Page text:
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Electronic prescribing

Pharmacists ask for improvements to electronic prescription service

Pharmacists have told NHS Digital how they would like the electronic prescription service to be improved.

experienced pharmacist using computer while managing the drug stock in a contemporary pharmacy with modern technology

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Pharmacy teams would also like to see automatic downloads, so that prescriptions appear in the dispensing system inbox throughout the day without manual download requests having to be made

High-priority prescriptions, the ability to manage patient requests for the one-off use of a pharmacy, and automatic downloads of prescriptions are the top three enhancements to the electronic prescription service (EPS) pharmacy professionals would like to see prioritised, a survey has found.

Around 1,000 pharmacy team members took part in an online survey, carried out by NHS Digital, which asked community pharmacy teams what improvements to the EPS they would most like to see.

The most requested EPS enhancements from the survey were high-priority prescriptions to give prescribers the ability to add alerts to urgent EPS prescriptions, and ‘one-off nomination’, to enable staff to manage a patient’s request for the one-off use of a pharmacy while ensuring that future prescriptions returned to the original nominated dispenser.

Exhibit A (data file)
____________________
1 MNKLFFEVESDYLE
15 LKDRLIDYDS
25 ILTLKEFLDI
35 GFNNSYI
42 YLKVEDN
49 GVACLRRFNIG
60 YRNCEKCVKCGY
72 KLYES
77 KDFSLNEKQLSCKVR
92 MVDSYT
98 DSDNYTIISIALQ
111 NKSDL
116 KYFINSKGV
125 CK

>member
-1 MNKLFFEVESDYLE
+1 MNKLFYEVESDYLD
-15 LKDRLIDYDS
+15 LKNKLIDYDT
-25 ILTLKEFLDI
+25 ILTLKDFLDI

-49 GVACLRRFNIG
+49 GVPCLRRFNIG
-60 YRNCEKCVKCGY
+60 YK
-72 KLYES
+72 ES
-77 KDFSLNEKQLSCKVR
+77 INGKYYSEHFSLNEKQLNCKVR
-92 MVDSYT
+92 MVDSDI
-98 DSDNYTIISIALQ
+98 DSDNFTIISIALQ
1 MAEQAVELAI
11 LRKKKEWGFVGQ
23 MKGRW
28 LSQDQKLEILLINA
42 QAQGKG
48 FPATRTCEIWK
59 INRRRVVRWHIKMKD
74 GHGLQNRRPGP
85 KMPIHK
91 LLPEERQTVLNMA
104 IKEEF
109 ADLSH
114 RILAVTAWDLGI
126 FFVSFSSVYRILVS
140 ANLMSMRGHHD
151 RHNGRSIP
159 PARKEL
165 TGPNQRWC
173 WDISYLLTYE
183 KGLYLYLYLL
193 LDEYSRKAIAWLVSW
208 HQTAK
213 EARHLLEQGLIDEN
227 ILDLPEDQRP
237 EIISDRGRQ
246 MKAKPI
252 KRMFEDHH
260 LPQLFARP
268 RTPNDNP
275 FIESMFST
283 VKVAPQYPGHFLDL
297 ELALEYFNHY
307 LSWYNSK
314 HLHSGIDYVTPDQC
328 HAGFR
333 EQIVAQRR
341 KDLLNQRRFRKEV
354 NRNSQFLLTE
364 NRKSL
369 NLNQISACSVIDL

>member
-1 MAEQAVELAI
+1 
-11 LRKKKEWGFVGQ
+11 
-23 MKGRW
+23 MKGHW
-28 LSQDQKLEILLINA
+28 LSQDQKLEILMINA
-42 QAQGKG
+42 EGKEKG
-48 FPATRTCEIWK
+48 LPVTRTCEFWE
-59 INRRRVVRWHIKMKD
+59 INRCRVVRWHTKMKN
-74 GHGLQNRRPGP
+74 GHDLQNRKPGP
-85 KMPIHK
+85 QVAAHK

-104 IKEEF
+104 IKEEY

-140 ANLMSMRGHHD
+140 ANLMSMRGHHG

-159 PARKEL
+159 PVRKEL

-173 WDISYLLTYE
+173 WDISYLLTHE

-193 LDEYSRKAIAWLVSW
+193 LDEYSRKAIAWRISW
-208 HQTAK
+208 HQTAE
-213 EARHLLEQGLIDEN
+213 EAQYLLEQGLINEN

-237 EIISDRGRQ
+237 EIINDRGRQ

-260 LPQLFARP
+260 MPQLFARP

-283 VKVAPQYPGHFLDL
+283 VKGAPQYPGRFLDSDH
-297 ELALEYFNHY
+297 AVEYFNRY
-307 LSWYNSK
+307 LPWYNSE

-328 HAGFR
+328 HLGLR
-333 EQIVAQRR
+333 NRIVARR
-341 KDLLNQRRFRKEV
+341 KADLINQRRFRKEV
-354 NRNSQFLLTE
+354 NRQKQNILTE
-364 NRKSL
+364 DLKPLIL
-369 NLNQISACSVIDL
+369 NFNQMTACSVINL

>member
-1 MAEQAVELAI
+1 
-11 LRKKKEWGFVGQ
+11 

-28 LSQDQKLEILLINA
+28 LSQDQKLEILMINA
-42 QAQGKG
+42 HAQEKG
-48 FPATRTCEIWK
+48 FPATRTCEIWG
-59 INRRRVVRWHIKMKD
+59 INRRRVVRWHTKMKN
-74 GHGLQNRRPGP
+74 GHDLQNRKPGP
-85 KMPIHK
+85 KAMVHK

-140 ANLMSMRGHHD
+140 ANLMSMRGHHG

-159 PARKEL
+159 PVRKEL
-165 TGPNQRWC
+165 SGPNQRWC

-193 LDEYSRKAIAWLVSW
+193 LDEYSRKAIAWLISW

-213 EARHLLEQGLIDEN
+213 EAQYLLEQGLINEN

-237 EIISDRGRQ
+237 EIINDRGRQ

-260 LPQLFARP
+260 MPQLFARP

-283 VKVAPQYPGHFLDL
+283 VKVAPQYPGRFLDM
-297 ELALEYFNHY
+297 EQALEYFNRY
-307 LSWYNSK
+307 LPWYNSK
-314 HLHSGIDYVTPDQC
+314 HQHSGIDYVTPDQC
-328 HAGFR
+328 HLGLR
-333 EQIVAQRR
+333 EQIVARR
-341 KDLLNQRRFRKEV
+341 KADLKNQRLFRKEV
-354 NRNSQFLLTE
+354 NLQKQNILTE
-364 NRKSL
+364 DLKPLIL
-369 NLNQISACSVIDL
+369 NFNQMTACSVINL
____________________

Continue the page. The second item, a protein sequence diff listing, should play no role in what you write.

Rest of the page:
The survey also revealed that pharmacy teams would like to see automatic downloads, giving them the ability to choose to automatically have prescriptions appear in the dispensing system inbox throughout the day without manual download requests.

To date, 11,675 pharmacies have ‘gone live’ with the EPS since it was introduced in 2013.

Sibby Buckle, chair of the Pharmacy Digital Forum, and vice chair of the Royal Pharmaceutical Society’s English Pharmacy Board, said: “On the whole, we agreed with the findings, especially high-priority prescriptions. When you are a public-facing pharmacy with four thousand scrips a week, it is really important when you are downloading every hour that priority scrips are flagged.”

Alastair Buxton, director of NHS Services at the Pharmaceutical Services Negotiating Committee (PSNC), said the organisation was “pleased to work with NHS Digital to ensure that community pharmacy teams had the opportunity to feed directly into the ongoing development programme for the EPS”.

This survey is one of a series canvassing pharmacy’s opinions on IT, which have been planned by PSNC, NHS Digital and others. The series includes an audit by NHS Digital, which found that the EPS system had saved pharmacies £60m over the past three years.

Citation: The Pharmaceutical Journal DOI: 10.1211/PJ.2017.20204068

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